Variability in Geotechnical Properties
of Sediments and Dredged Materials
PURPOSE: This technical note provides an overview of selected uncertainties involved in
estimating or characterizing pre-dredged sediment and dredged material geotechnical properties.
Variations in geotechnical properties of dredged materials and sediments are expected to be
similar to those found in typical geotechnical materials, but this technical note addresses some of
the unique aspects of identifying and evaluating the variability of selected material properties
before, during, and after dredging operations.
BACKGROUND: Characterizing dredged material sediment properties is a basic requirement
for any proposed dredging operation, and the basic geotechnical parameters need to be measured
or predicted in many cases. The most basic parameter is the material's physical property classifi-
cation based on the grain size distribution of gravel, sand, silt, and clay. Other physical proper-
ties include water content, density, specific gravity, and percent solids. Engineering behavior
properties such as shear strength and consolidation are also measured or predicted. Technical
Note DOER-N13 (www.wes.army.mil/el/dots/doer/) includes a list of the most common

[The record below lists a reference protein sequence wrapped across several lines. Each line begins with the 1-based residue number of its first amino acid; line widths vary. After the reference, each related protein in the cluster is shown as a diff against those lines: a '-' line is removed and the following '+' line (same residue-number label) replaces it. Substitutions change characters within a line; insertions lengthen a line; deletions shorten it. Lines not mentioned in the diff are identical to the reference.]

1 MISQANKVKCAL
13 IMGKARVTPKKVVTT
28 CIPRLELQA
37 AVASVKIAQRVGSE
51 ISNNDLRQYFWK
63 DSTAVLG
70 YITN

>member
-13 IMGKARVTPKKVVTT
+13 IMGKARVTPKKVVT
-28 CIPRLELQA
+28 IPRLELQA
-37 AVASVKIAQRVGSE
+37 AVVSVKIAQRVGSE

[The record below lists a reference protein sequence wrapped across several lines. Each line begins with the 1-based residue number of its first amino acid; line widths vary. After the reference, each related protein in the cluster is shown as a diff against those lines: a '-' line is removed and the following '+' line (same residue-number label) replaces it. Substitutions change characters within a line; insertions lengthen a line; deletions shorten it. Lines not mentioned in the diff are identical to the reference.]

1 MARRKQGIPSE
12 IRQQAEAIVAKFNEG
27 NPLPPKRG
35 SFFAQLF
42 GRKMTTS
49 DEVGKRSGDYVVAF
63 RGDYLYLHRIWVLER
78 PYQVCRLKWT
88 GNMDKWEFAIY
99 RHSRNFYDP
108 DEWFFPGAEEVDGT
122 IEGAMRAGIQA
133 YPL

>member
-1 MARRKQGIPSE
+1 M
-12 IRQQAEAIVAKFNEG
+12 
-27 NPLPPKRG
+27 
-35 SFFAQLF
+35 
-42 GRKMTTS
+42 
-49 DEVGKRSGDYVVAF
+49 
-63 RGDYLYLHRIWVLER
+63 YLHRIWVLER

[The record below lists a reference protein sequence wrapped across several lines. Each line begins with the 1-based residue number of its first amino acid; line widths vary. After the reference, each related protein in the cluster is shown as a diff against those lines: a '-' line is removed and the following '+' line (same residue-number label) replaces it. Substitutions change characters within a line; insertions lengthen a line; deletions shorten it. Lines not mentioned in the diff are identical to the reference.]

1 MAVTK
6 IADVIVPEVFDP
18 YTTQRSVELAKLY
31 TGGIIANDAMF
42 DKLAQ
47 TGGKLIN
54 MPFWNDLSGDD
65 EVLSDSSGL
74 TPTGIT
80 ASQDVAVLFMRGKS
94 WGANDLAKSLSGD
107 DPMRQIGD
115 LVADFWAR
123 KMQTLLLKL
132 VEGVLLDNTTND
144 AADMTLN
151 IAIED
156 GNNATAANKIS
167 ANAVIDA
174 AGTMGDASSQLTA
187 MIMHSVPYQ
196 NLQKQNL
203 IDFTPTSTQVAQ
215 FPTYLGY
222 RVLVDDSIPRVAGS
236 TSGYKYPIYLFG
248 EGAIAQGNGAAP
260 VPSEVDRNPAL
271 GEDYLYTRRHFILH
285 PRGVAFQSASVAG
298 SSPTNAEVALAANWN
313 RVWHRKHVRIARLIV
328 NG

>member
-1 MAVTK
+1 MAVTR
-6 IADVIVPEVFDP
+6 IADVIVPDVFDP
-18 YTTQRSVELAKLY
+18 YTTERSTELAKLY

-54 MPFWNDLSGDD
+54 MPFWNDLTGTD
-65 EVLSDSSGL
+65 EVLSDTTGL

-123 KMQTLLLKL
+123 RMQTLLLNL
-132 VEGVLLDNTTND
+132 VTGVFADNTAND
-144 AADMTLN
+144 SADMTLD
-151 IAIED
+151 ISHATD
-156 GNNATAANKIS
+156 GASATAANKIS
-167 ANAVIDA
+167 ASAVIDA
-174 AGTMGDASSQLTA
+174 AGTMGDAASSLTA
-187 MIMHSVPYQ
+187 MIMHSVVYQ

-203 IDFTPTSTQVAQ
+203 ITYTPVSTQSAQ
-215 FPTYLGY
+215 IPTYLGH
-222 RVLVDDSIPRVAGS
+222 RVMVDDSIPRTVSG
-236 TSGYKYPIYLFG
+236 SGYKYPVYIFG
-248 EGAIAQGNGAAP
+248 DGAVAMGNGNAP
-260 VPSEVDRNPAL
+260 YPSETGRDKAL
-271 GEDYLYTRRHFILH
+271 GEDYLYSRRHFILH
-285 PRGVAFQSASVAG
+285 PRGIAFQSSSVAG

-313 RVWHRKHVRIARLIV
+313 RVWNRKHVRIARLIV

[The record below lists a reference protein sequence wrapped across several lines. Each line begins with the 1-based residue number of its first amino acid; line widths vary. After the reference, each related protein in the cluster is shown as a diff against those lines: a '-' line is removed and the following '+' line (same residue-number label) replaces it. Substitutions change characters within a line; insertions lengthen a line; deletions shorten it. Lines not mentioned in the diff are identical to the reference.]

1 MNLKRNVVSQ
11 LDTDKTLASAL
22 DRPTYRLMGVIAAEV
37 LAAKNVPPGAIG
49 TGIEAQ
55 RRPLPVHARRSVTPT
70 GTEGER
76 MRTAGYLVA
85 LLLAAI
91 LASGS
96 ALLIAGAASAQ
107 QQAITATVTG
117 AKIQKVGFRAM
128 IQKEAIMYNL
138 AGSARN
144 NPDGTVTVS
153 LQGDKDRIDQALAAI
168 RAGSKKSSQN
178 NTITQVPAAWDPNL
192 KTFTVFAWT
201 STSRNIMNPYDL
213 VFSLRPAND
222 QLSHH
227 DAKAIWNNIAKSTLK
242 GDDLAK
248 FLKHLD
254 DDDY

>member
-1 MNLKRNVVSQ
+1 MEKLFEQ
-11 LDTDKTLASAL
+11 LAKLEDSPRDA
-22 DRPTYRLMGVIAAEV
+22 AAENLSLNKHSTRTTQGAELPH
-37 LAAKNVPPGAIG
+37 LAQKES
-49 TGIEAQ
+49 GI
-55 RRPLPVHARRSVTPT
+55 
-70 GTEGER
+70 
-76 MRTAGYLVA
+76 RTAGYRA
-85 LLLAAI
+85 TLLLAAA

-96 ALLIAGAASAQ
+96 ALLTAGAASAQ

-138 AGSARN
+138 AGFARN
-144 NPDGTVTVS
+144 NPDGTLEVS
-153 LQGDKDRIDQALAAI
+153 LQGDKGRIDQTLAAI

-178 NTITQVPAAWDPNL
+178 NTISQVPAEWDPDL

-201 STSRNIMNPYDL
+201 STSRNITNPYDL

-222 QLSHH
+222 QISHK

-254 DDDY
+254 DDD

geotechnical properties used in characterizing dredged materials.
The dredging process often involves radical manipulation of in situ sediments. Undisturbed (or
previously disturbed) soil and rock deposits are ripped apart, agitated, pressurized, remolded,
transported, discharged, and/or re-deposited using various dredging techniques and equipment.
Dredging may be accomplished by hydraulic suction or mechanical means (or a combination of
techniques), and various types of dredging platforms are available for each technique (Depart-
ment of the Army 1983). Once the material is dredged, it is delivered by various techniques and
equipment to its final placement (or disposal) site above or below water.
Disturbed or remolded geologic materials exhibit different engineering properties when com-
pared to their undisturbed state (Scott 1963), and most dredged materials undergo significant
remolding during transition from their in situ to final disposal states. By the time most in situ
fine-grained cohesive materials have been dredged, transported, and redeposited, their original
(pre-dredged) geotechnical properties may no longer be valid. Coarse-grained sediments in
maintenance dredging may revert to their original properties, but even they may undergo changes
in grain size distribution depending on the placement operation. The degree to which the proper-
ties have been changed depends on the techniques and equipment utilized during the dredging
and placement processes as well as the changes imposed by the surrounding environment.
This technical note describes some underlying reasons for geotechnical property variability,
including equipment and environment effects, in order to acquire a better understanding of the
relationships between selected geotechnical properties and dredging processes. General trends in
property variability were measured by obtaining and testing several dredged materials and by